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trowacat
08-27-2013, 01:28 PM
If I live in Ontario, Canada would I need a humidifier? Also if I have a dehumidifier in my house?

JonThysell
08-27-2013, 02:01 PM
Buy a digital hygrometer and put it in the room where you plan to keep the ukes. I bought this one from the hardware store: http://www.amazon.com/AcuRite-613-Indoor-Humidity-Monitor/dp/B0013BKDO8/ref=sr_1_1?ie=UTF8&qid=1377647880&sr=8-1&keywords=Hygrometer

Watch it's low, high, and average for a few days. If the room stays between 40-60% most of the time, then you've probably nothing to worry about. Just keep an eye on it as seasons change and if it gets too humid then you might want to move any laminate ukes (so the glue doesn't separate) or if it gets too dry, then move your solid ukes so they don't crack.

If you have a solid uke and plan on leaving it in a case most of the time, having a in-case humidifier is probably a safe bet, unless you're practically swimming around the house.

vanflynn
08-27-2013, 03:13 PM
Hi from Minnesota where our seasons are close to yours. Summertime is no problem but once you close the windows and turn on the heat you need to monitor the humidity where yor uke sleeps. That means an in-case hydrometer. Many tobacco shops have them. Get a digital one like this -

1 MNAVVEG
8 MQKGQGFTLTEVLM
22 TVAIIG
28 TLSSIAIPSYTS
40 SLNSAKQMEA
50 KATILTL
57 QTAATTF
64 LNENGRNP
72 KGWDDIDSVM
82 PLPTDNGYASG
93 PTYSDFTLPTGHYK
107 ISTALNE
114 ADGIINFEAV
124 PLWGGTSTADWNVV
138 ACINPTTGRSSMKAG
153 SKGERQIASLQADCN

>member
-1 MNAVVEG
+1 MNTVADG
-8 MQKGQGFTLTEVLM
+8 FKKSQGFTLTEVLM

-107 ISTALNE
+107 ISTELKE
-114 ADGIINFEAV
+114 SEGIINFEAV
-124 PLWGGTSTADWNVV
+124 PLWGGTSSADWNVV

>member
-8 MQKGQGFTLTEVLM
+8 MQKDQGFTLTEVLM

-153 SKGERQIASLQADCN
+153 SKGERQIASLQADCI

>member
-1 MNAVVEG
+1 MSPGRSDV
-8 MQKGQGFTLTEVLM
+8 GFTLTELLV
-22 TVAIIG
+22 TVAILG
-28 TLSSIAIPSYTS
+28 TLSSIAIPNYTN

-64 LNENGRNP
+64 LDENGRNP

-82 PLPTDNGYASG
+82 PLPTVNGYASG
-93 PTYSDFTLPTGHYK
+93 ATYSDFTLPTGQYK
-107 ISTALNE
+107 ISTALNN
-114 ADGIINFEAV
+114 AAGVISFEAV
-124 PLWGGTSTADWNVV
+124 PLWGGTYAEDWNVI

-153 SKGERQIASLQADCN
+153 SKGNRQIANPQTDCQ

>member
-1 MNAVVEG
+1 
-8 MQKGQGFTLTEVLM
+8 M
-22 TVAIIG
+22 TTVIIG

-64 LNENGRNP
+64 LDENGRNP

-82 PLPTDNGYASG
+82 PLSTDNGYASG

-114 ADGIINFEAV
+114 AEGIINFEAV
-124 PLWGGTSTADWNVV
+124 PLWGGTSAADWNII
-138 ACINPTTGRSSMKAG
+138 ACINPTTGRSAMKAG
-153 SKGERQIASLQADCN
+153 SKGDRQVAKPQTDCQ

http://www.amazon.com/Caliber-CALIBER3-III-Thermometer-Hygrometer/dp/B0007W1EA6/ref=sr_1_1?ie=UTF8&qid=1377650790&sr=8-1&keywords=caliber+iii+hygrometer

Elderly has one like that for a bit more but has a case clip
http://elderly.com/accessories/items/OGH2.htm

You can make a in case humidifier with water crystals from a garden shop
http://www.ukuleleunderground.com/forum/showthread.php?39501-DIY-Case-Humidifier-using-polymer-moisture-crystals&highlight=Water+crystal

The hydrometer will tell you how much you need to humidify. Like Jon said, 40-60% is the desired range. Being around lower humidity for a bit is fine just not for a long period of time.(sort of like a sponge)

One last thing is keep the case away from windows that get direct sunlight. Quick temp changes are tough on wood and glue. A cold room with a bright morning sun shining on a black case can cause joint separations with the rapid heating.

Sorry if i went on too much, enjoy your uke. It can help you get through a cold winter day!

Capt-Dave
08-27-2013, 04:39 PM
I purchased my humidity meeter for under 10 bucks at Home Depot.

http://www.homedepot.com/p/AcuRite-Digital-Humidity-and-Temperature-Comfort-Monitor-00619HDCSA2/202260980#.Uh1hrMu9KSN

Then I built my own case humidifier.

http://youtu.be/b5P0_irwOPI

What can I say, I'm cheep... :)

JonThysell
08-27-2013, 04:44 PM
I purchased my humidity meeter for under 10 bucks at Home Depot.

http://www.homedepot.com/p/AcuRite-Digital-Humidity-and-Temperature-Comfort-Monitor-00619HDCSA2/202260980#.Uh1hrMu9KSN

Then I built my own case humidifier.

http://youtu.be/b5P0_irwOPI

What can I say, I'm cheep... :)

Ha, I got the same one at Home Depot too. Didn't know if the they have them up in Canada.

coolkayaker1
08-27-2013, 04:56 PM